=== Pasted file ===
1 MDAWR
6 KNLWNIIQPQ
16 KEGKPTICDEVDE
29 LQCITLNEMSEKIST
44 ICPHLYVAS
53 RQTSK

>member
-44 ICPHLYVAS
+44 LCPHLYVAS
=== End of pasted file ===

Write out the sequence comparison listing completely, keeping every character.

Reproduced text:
1 MDAWR
6 KNLWNIIQPQ
16 KEGKPTICDEVDE
29 LQCITLNEMSEKIST
44 ICPHLYVAS
53 RQTSK

>member
-44 ICPHLYVAS
+44 LCPHLYVAS